In 1817, two settlements near the main falls of the Genesee River merged to form the village of Rochesterville. The name Rochester was already taken. Rochester's first City Directory was published in 1827 and contained a brief city history. Under 1819 it states, "The title of the village corporation was changed by an act of the legislature from Rochesterville to Rochester."
The settlements which merged were the 100 acre plot purchased by Rochester, Fitzhugh and Carroll in 1803 and the 200 acre plot purchased by Francis Brown, Mathew Brown and others in 1812 and called Frankfort.
The origins of Frankfort are told on a historical marker at Brown's Race.
An issue of Rochester History is titled Frankfort: Birthplace of Rochester's Industry.
The marker also describes Brown's Race, which was built in 1816, as being 1,300 feet long, 30 feet wide and 3 feet deep. The 1935 plat map shows the race covered with planking. It was the most important of Rochester's three races.
The Landmark Society of Western New York has an on-line walking tour of the Brown's Race area.
This illustration is from Frankfort: Birthplace of Rochester's Industry page 3.
1875 Plat Map
George Eastman began manufacturing photo materials along State Street but he would locate his main plant on the north side of the city along Ridge Road West. The address 343 State Street would become iconic as the site of Kodak's business headquarters.
Albert R. Stone Negative Collection, RMSC
The Kodak Office tower was built in 1914.
A new church was built to greet Bishop McQuaid when he arrived as Rochester's first bishop in 1868. It is shown here with Kodak Office in the background. Eastman was not happy with the appearance of the roof on the initial Kodak structure and had it redone in the early 1930's.
State Street is at the top and what is now Plymouth Avenue, it was then Frank Street, at the bottom. At this time much of the land on the east side of Plymouth Avenue was owned by the Catholic Diocese. It would be eventually acquired by Kodak.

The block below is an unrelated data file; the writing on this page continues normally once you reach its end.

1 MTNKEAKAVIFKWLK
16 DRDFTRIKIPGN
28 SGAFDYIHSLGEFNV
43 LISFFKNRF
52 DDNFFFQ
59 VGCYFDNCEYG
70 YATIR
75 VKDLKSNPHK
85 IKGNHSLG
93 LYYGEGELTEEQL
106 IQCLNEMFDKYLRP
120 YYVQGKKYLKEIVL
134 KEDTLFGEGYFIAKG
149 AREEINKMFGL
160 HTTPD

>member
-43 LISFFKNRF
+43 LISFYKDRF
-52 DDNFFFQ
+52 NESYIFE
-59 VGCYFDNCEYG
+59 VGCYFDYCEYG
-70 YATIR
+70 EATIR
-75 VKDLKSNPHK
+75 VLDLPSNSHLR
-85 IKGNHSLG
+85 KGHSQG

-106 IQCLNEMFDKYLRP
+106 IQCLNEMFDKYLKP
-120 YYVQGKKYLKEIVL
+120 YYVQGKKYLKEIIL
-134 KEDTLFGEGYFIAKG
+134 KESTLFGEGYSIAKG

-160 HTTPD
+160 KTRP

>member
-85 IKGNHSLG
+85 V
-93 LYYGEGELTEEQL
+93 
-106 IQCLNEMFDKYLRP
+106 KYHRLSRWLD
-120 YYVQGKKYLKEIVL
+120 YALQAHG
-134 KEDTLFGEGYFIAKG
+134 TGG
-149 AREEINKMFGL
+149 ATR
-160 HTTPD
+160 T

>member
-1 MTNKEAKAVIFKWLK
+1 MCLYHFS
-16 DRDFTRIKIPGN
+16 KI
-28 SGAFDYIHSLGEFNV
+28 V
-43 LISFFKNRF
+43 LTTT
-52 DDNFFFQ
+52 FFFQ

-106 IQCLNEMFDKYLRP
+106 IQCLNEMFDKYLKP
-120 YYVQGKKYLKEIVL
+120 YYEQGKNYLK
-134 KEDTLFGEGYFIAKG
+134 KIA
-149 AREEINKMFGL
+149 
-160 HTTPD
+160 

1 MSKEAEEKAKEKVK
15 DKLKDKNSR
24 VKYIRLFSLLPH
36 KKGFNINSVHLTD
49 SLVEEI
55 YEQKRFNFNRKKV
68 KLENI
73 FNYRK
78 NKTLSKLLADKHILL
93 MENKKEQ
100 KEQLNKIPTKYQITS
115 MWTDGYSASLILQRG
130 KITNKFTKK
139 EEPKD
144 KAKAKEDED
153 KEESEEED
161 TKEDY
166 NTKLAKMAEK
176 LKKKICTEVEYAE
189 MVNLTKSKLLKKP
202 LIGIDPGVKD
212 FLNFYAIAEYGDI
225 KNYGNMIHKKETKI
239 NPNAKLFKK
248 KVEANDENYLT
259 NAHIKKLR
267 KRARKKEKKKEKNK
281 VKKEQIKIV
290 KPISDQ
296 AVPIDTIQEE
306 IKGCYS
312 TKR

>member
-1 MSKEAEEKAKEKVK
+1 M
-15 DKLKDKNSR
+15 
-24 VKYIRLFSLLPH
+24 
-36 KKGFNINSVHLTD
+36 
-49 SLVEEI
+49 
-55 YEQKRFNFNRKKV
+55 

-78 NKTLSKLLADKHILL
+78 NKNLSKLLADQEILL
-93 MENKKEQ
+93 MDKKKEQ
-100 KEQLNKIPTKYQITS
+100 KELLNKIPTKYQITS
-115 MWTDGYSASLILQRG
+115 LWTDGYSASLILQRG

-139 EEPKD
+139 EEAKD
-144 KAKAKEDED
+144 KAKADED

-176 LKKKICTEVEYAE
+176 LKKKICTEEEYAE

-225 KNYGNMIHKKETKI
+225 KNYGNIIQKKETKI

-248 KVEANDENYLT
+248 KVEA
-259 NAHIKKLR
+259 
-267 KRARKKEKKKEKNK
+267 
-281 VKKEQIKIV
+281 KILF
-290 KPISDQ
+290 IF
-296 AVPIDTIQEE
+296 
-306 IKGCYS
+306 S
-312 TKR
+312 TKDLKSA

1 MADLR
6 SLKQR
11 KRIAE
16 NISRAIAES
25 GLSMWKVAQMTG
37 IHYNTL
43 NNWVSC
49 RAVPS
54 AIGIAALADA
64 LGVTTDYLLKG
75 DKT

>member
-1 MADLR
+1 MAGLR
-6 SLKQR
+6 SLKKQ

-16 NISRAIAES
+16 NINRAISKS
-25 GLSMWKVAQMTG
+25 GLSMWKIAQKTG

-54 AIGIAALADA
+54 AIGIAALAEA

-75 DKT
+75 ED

The area west of what is now Kodak Office became industrial and contained a rail yard. Lake Avenue was once known as the most beautiful street in the city. As industry grew and workmen and immigrants moved into the area the industrialists began to move to the east side of the city.
State Street is on the right. The Kodak Office area is north of Platt Street along State. On State south of Platt are Rochester Railways (streetcar) and Woodworth Manufacturing. Woodworth was a perfume manufacturer. As the idea of selling women's beauty products developed, Woodworth was one of the first to package powders in specially designed metal compacts.
St. Patrick's Cathedral is in the NE corner of Platt and Franks Street (now Plymouth Avenue).
West of Kodak Office was the New York Central Railroad Yard and Freight House.
Based on the cars in the parking lot, this picture seems to be from the 1950's. St. Patrick's Cathedral is gone. There is a historical marker on what is now the downtown campus of Monroe Community College. Along the right edge center is the Red Rover Fire House which is now along the left field line of Frontier Field. In the upper left is the Platt Street bridge and the Beebee Power Plant and its stacks. They have been removed. Near the left edge center, on what would be the NE corner of Brown and Plymouth, are the Cathedral School and Hall. Both are no longer there. Brown's Square is in the lower left and the rail yard in the lower right.